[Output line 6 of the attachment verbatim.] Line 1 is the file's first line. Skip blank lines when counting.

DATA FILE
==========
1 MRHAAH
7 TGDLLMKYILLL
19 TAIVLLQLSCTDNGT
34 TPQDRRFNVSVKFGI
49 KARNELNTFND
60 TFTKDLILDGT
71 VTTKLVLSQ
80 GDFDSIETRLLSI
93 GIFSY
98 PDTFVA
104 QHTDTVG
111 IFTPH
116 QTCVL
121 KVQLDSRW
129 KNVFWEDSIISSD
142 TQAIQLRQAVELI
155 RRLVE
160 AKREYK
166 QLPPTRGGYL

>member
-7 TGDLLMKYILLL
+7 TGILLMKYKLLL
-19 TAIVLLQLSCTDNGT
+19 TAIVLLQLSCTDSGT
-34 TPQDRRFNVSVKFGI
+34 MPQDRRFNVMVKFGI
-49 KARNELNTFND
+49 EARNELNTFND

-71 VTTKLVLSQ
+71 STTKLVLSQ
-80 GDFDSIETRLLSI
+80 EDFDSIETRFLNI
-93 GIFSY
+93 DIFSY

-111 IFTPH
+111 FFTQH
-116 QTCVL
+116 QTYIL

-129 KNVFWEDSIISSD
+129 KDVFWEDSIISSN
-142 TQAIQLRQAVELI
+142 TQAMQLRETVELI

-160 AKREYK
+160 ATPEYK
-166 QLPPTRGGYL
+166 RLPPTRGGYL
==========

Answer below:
60 TFTKDLILDGT